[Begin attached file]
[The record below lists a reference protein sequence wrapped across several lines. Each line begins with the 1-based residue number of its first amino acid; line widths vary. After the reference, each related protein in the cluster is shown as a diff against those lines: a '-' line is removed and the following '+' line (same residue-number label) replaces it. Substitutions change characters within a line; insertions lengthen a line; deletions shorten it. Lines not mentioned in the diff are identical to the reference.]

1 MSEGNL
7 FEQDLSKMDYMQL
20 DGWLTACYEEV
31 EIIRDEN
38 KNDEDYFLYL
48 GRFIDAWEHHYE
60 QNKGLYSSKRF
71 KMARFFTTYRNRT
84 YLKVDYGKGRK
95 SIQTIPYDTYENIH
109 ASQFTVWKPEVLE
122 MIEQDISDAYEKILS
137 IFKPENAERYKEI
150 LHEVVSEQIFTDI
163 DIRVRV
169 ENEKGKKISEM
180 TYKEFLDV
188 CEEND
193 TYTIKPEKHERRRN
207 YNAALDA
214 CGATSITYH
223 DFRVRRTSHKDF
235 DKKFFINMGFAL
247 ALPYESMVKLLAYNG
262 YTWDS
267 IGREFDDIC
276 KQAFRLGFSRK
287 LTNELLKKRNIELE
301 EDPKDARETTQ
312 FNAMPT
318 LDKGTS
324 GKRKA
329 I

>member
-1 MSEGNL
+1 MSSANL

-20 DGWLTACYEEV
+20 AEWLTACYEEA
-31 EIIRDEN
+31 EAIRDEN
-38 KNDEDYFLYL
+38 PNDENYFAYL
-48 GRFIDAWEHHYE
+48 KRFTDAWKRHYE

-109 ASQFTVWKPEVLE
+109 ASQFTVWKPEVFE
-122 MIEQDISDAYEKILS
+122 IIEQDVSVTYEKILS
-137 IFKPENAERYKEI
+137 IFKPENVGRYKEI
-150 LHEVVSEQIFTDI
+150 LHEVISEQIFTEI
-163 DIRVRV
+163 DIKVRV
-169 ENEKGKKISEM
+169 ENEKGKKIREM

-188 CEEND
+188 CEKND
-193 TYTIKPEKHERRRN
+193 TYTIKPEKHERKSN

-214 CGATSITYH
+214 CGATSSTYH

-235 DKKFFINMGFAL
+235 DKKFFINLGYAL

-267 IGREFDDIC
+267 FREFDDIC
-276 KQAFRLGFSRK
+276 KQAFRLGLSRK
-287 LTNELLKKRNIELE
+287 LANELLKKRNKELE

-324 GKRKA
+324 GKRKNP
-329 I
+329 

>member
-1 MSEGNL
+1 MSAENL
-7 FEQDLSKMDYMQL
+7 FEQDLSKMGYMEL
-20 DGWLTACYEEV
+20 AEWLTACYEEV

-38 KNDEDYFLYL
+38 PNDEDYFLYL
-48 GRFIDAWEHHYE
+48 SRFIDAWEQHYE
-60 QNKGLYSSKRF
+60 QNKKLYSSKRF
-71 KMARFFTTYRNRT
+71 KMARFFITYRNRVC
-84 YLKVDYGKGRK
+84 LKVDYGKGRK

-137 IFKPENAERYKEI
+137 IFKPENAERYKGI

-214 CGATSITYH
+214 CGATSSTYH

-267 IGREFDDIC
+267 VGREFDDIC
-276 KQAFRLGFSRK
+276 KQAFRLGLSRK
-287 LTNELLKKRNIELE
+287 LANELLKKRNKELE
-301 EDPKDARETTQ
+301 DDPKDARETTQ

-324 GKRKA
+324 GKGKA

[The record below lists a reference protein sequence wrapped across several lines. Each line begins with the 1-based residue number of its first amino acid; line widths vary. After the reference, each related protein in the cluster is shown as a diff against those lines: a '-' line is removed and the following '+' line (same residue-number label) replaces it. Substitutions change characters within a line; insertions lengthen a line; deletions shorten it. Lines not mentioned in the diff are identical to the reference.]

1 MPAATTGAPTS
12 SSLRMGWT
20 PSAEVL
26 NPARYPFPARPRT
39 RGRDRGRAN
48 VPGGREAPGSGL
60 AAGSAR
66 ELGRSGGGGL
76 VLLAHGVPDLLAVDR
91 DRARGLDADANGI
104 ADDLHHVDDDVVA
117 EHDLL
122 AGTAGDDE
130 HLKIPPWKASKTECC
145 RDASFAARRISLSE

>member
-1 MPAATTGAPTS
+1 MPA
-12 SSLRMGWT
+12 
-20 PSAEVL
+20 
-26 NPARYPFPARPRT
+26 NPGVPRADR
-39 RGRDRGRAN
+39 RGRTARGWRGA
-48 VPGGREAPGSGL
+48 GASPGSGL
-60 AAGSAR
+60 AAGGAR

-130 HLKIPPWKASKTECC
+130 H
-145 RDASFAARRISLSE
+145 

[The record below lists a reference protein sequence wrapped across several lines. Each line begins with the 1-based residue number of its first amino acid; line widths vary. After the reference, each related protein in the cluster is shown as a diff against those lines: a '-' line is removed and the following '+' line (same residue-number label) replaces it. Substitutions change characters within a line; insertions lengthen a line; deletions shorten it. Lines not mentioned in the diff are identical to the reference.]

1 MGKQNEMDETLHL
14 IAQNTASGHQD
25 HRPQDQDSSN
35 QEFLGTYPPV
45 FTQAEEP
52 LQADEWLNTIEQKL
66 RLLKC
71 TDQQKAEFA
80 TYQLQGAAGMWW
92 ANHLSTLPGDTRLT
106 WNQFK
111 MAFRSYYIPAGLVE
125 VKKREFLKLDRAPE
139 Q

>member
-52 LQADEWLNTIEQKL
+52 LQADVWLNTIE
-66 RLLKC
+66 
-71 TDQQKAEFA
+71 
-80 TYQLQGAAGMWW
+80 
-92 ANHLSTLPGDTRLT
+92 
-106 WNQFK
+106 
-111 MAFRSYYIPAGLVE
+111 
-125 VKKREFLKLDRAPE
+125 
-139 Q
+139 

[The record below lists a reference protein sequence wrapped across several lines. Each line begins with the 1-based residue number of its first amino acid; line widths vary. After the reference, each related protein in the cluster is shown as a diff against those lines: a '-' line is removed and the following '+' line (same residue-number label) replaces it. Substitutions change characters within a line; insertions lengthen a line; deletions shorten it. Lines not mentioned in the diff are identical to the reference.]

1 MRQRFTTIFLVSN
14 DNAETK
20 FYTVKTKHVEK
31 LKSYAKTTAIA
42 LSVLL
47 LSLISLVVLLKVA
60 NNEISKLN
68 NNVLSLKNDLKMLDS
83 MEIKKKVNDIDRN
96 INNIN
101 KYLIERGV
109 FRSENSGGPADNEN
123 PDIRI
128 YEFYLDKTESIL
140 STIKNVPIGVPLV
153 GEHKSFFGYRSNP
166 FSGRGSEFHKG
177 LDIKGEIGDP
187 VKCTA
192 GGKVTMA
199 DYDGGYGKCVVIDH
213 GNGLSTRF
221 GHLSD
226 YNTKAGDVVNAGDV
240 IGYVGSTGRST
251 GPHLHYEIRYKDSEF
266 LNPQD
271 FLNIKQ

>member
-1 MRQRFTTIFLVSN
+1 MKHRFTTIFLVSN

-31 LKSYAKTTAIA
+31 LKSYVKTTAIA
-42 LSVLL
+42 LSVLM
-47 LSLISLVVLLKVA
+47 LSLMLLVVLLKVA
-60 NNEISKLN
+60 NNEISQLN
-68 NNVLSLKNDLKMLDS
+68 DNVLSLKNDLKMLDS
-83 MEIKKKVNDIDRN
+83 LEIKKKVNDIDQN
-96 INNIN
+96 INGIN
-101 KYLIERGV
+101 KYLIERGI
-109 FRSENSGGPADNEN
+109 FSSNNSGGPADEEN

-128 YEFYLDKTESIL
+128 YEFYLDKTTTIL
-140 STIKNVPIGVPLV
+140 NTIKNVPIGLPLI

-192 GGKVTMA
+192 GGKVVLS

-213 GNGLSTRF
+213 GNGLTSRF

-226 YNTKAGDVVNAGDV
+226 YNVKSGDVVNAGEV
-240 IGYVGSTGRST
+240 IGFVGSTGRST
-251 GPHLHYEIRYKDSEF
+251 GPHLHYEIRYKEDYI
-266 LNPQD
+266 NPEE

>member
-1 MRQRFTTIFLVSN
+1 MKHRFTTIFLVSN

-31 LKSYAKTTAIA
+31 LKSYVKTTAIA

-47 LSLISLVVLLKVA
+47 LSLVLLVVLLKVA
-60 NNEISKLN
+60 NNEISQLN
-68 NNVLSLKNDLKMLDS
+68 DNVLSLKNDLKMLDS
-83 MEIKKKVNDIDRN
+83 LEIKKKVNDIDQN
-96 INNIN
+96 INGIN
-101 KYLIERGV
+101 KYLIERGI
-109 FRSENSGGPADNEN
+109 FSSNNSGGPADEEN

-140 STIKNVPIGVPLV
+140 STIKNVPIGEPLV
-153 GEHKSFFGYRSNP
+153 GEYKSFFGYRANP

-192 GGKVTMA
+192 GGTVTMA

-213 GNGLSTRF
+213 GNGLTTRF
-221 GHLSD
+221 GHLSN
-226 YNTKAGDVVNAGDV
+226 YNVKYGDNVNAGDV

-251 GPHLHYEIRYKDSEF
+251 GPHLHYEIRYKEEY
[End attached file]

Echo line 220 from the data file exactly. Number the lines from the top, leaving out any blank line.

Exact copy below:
-96 INNIN